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Obama vs. Romney: What Would Jesus Do?

signing of declaration of independence

My personal struggle with the issue between separation of church and state dates to a real experience in 1998.

I was campaign press secretary for Democratic congressional candidate Marion Berry, and at the time, a member of a Southern Baptist Church. Interestingly, my counterpart, the communications director for our Republican opponent, attended the same church. We were even in the same Sunday school class.

Throughout the campaign, my counterpart, who was also a personal friend, proudly wore a button to church each Sunday in support of his candidate. It’s no particular criticism of him. It was just something I couldn’t do. Personally, I felt more at peace leaving politics at home than bringing attention to them at church.

Fast forward 12 years to the upcoming presidential election and it seems we’re all struggling with the separation of church and state issue more than ever. It’s creating a huge divide that causes me to wonder where it all may go.

Perhaps the biggest news to come out of the Democratic National Convention this week was whether the party would make the slightest mention of the word “God” in its platform. At the outset, the Democrat’s original platform made no mention of God. On Wednesday, they slipped in a mention of the divine creator.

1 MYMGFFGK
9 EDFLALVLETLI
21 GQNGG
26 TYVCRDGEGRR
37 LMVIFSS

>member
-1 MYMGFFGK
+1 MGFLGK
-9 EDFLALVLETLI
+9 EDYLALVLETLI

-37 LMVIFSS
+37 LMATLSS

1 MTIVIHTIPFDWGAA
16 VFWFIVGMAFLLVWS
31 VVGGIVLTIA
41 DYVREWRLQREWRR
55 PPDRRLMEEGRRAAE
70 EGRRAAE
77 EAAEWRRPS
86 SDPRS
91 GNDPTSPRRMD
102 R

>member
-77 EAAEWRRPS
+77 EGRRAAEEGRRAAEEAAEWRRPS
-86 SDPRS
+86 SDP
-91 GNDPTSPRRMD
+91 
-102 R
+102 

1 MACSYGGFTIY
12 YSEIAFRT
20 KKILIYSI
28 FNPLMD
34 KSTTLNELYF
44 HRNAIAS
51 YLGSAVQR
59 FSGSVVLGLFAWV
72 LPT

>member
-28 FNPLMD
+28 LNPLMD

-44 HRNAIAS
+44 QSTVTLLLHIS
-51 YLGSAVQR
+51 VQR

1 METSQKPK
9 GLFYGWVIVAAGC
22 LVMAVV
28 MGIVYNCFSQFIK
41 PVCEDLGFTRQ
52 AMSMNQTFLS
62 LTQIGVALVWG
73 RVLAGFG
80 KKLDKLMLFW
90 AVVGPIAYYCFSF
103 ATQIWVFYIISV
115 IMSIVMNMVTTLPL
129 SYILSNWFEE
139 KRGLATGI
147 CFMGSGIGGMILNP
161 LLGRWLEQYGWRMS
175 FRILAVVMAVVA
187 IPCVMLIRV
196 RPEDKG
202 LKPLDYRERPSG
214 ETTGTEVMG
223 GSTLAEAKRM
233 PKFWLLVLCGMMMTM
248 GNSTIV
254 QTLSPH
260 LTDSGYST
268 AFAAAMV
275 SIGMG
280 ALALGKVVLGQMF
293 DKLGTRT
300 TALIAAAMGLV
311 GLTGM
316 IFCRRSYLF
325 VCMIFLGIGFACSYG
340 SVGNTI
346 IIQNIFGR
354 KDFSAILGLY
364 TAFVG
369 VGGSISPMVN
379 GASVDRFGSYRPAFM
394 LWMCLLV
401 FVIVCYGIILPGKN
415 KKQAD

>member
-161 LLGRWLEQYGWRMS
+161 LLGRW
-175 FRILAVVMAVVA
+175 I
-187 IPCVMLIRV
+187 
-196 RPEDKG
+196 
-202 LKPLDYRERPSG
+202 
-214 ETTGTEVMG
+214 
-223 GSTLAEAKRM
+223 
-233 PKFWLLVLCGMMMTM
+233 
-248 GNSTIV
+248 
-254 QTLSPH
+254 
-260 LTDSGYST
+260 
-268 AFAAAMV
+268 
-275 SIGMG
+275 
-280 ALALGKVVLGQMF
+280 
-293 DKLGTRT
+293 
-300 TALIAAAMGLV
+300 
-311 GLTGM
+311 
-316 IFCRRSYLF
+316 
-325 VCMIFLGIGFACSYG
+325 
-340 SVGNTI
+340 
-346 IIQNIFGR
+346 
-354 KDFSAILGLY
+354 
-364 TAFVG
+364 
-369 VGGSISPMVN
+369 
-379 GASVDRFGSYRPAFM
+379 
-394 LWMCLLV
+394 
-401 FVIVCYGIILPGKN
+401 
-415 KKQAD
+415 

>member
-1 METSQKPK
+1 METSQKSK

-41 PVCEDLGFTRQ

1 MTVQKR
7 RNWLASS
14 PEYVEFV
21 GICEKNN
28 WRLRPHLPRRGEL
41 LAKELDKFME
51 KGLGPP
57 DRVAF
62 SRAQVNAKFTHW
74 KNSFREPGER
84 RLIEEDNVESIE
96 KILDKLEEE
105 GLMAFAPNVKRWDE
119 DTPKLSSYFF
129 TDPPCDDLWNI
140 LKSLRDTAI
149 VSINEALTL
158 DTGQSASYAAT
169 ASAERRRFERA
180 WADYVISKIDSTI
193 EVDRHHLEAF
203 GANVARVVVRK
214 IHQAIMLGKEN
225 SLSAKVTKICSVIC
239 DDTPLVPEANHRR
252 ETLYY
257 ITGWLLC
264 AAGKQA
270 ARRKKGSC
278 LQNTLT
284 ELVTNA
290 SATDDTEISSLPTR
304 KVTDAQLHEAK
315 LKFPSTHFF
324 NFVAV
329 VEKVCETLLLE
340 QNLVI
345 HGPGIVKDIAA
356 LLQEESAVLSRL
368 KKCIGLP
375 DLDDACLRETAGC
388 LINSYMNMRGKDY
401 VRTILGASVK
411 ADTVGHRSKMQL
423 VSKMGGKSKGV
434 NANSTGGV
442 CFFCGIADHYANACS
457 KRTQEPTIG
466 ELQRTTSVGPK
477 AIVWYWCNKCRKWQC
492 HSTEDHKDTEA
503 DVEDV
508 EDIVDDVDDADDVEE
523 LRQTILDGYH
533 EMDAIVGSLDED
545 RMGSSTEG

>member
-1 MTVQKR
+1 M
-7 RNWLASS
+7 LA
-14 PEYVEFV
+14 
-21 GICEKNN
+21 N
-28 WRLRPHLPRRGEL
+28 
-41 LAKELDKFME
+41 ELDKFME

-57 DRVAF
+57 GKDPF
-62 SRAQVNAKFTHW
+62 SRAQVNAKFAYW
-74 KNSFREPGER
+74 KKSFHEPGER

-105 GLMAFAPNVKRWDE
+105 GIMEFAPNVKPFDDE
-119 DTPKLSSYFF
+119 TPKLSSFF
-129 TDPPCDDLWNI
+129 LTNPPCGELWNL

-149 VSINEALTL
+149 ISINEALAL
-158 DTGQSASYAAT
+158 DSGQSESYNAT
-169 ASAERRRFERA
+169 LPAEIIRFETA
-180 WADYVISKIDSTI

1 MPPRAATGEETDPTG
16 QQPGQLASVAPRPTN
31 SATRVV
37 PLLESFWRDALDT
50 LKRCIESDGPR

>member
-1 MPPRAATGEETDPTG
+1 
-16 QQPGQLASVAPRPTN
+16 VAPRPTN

I can imagine God sitting on his throne in Heaven wiping his brow. “Whew,” he must have exclaimed. “That was a close one!”

Within the last couple of years, I’ve actually found myself in the midst of “Christian” gatherings where in one breath leaders would pray for the safety of our troops abroad, only in the next breath to label our Commander-in-Chief as the anti-Christ.

It’s difficult to explain what that causes me to feel, so I won’t even try.

Right or wrong, statistics show more than half the American population believes President Obama to be a subscriber of the Muslim faith. He declares himself Christian.

On the other hand, Republican candidate Mitt Romney is Mormon. And many of the Christian evangelicals I know would say under their breath that to be Mormon is not to be Christian. I really don’t know. It’s not for me to decide.